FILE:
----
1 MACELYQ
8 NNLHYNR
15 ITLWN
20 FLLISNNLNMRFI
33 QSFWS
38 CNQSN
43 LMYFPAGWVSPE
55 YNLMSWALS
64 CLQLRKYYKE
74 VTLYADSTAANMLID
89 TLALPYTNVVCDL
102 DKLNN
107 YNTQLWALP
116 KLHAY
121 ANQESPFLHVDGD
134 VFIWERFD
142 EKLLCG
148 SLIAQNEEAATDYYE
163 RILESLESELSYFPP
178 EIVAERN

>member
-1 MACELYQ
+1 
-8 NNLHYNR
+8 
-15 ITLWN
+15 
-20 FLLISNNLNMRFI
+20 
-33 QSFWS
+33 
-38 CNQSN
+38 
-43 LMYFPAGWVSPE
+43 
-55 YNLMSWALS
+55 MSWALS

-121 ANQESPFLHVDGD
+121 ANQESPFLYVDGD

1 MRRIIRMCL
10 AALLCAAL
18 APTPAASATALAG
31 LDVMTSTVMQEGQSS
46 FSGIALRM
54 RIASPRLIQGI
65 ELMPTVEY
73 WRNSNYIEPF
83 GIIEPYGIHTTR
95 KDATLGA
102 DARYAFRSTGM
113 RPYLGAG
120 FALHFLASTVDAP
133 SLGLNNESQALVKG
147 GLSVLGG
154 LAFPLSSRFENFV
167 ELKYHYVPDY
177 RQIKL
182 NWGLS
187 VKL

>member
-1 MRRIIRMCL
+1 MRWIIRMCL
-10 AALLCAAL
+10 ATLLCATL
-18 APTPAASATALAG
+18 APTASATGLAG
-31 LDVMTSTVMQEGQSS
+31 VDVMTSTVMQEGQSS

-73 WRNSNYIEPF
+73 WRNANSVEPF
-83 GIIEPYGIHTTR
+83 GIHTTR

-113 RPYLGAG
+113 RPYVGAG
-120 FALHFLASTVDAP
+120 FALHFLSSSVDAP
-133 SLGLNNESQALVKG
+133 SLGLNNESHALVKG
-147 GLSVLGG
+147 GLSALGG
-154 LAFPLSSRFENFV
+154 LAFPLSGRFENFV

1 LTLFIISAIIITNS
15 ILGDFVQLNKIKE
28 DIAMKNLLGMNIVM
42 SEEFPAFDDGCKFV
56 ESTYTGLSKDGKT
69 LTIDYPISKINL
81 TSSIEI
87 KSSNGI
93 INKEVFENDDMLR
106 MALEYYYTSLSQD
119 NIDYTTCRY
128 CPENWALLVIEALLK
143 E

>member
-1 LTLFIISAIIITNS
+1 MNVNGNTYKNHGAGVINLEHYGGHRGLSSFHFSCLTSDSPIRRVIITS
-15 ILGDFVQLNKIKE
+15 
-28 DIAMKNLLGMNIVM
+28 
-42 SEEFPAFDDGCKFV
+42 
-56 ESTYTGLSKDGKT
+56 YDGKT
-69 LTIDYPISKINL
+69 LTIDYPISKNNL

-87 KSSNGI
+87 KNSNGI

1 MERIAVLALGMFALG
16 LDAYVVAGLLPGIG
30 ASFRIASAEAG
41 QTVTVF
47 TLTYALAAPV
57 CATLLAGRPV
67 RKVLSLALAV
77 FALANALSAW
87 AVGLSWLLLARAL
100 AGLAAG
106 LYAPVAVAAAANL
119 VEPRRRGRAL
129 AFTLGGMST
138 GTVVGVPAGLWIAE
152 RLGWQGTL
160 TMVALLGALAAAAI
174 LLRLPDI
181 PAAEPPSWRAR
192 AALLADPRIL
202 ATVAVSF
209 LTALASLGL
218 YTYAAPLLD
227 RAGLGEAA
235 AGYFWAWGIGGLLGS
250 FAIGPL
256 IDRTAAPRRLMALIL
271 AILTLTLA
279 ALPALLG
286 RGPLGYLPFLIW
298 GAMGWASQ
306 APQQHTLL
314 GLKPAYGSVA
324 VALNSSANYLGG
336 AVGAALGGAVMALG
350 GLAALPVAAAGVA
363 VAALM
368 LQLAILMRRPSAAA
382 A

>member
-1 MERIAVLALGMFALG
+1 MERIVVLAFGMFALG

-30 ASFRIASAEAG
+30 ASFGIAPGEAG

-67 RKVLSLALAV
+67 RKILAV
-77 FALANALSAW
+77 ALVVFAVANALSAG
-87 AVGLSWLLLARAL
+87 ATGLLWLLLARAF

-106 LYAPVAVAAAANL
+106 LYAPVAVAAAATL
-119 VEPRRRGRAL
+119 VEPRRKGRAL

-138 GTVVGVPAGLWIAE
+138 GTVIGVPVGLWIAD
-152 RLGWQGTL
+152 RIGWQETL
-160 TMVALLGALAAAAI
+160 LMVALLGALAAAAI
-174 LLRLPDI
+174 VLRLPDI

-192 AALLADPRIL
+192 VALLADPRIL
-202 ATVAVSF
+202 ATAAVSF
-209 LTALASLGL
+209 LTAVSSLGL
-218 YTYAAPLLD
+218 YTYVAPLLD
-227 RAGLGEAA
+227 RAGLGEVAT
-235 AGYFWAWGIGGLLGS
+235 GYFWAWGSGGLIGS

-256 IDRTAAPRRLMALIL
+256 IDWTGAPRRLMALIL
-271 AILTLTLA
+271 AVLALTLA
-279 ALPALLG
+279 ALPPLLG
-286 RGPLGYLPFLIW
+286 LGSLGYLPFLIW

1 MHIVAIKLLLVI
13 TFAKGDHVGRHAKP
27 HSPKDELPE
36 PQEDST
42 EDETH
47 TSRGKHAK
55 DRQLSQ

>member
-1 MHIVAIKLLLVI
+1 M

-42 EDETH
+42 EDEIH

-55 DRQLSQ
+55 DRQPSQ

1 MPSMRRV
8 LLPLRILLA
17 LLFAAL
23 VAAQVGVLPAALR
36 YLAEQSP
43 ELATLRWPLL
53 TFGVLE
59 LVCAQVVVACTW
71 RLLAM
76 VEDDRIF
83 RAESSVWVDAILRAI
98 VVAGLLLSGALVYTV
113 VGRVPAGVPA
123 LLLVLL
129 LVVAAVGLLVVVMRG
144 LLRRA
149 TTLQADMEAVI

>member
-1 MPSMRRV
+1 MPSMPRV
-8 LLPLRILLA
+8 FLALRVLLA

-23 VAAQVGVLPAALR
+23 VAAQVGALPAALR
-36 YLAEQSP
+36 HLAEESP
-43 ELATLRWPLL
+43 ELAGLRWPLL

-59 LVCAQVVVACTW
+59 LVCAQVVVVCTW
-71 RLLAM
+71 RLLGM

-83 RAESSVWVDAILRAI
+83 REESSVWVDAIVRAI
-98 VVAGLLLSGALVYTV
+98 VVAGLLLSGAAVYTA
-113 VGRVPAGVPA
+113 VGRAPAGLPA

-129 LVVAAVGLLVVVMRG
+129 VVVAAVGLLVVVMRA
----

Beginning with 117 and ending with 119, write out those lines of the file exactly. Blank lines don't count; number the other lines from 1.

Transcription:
67 RKVLSLALAV
77 FALANALSAW
87 AVGLSWLLLARAL